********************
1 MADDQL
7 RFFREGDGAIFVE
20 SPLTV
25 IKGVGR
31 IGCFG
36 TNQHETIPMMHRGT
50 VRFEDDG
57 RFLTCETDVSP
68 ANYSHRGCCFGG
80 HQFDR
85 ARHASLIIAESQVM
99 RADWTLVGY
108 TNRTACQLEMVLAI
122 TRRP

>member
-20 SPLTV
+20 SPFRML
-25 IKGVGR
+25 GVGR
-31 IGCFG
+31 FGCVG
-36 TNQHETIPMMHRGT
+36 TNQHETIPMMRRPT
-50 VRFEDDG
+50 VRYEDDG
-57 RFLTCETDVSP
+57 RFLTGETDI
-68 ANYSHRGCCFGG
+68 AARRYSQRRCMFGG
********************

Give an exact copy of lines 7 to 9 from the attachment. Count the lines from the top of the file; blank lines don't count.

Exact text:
50 VRFEDDG
57 RFLTCETDVSP
68 ANYSHRGCCFGG